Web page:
* ''VisualNovel/DanganRonpa'' often hides Monobear Coins in or behind furniture in the background.
* ''VideoGame/DarkSouls'' has useful things behind containers, furniture, walls, and even illusory walls. In fact, two entire areas and a Covenant are hidden behind an illusory wall, behind a chest, behind another illusory wall.
* ''Videogame/DeadRising'' and its sequel tend to love to hide useful, rare weapons in just-out-of-sight areas, like the roof of a magazine stand in the center of a mall, or a katana on the awning of a bookstore.
* The ''VideoGame/DragonQuest'' series has hidden items in barrels, pots, hanging bags, drawers, coffins, crosses, just lying on the floor... Most of the games after ''VideoGame/DragonQuestIII'' let you potentially learn a spell that lets you sniff out how many treasures are hidden in an area (while another reveals their whereabouts with a telltale sparkle).
** More directly, the first and third games feature a hint on how to avoid an endless hallway: you must search behind the throne in the final dungeon, or you'll never reach the endgame. Making it this trope quite literally.
** ''VideoGame/DragonQuestVII'' [[GuideDangIt hid plot-critical items in inconspicuous locations]].
* ''VideoGame/DisgaeaHourOfDarkness'': There are three locations inside the Overlord's Castle that must be examined to unlock Etna's diary—two switches and a corner. One switch is hidden behind the Overlord's throne; another is the skull on the [=RosenQueen=] shops' counter; finally, there's the corner of the pit in the room with the music merchant. In the [[UsefulNotes/PlayStationPortable PSP]] and UsefulNotes/NintendoDS {{Updated Rerelease}}s, the corner is made somewhat more obvious by a Prinny who comments that he "feel[s] a breeze, dood."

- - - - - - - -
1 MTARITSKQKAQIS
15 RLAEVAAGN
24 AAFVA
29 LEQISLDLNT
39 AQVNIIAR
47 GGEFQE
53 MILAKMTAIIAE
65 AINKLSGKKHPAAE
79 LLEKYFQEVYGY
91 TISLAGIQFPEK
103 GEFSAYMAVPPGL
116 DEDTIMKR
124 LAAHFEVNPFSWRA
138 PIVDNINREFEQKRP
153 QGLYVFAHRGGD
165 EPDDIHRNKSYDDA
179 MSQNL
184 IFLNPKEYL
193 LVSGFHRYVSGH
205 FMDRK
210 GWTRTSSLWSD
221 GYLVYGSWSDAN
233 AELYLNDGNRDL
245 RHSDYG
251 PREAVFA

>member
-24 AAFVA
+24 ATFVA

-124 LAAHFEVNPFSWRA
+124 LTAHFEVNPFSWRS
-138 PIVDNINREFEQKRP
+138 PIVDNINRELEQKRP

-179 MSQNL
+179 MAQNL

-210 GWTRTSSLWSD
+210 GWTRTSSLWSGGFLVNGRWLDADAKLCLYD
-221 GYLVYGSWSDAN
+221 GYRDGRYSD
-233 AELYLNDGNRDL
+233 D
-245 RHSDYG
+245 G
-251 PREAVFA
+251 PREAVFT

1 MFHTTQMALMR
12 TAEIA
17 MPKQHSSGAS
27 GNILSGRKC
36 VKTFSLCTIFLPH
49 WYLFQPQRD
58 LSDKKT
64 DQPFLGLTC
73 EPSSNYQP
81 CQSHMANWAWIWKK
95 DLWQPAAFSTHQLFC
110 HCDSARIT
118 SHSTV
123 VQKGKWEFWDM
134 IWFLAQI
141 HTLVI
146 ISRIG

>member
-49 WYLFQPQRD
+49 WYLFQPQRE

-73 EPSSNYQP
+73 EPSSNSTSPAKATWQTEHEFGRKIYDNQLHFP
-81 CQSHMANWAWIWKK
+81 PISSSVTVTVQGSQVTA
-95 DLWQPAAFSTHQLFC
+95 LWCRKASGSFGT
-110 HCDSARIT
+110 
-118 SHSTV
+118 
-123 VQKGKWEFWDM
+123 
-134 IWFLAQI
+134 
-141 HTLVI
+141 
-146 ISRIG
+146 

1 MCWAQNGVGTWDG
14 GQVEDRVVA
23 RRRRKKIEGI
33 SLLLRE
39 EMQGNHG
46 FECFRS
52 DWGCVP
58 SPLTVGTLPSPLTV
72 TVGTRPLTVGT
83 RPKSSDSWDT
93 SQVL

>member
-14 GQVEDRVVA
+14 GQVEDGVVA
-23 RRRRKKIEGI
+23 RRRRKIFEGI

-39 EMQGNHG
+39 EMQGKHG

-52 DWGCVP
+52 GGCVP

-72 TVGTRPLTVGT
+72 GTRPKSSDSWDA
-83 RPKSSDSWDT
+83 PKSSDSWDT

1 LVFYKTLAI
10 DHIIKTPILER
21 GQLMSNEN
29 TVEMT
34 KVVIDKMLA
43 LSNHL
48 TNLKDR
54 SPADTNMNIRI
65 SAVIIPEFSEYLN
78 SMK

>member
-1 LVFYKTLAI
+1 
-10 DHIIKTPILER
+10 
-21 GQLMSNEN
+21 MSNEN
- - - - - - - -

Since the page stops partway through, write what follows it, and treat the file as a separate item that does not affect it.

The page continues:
* ''Doki Doki Universe'' has many presents hidden behind background objects, and picking up these objects forces these presents to pop out.
* In the ''VideoGame/{{Doom}}'' games and their [[GameMod many, many custom levels]], hidden switches frequently lead to secret areas and goodies. A favorite location for such switches is on the easily overlooked backs of chairs, columns, freestanding switch panels, etc.
* ''VideoGame/DragonBallOrigins 2'' takes this to a literal example, to where the last mandatory level in chapter 3 has a room where you literaly have to push a chair to open a section in a wall which reveals an upgrade for Goku's Kamehameha.
* ''VideoGame/EarthBound'' generally uses conspicuous gift-wrapped presents in lieu of treasure chests, but items can also be found in coffins and trash cans.
** "Ness dug around in the trash can. Well, let's see here... There is a Hamburger inside! Ness takes it."
*** [[MundaneObjectAmazement WHOAAAAAAAAAAH!]] [[ There's a Bottle of water inside!]]
* ''Franchise/TheElderScrolls'':
** For the series in general, starting with its [[VideoGame3DLeap 3D Leap]] and transition to hand-crafted environments in ''Morrowind'', the developers ''adore'' this trope. Thorough players can find everything from helpful stashes of items like gold and potions to flat out {{Disc One Nuke}}s by checking every little nook, cranny, ledge, tree stump, and [[CaveBehindTheFalls waterfall]] they come across. Some specific examples: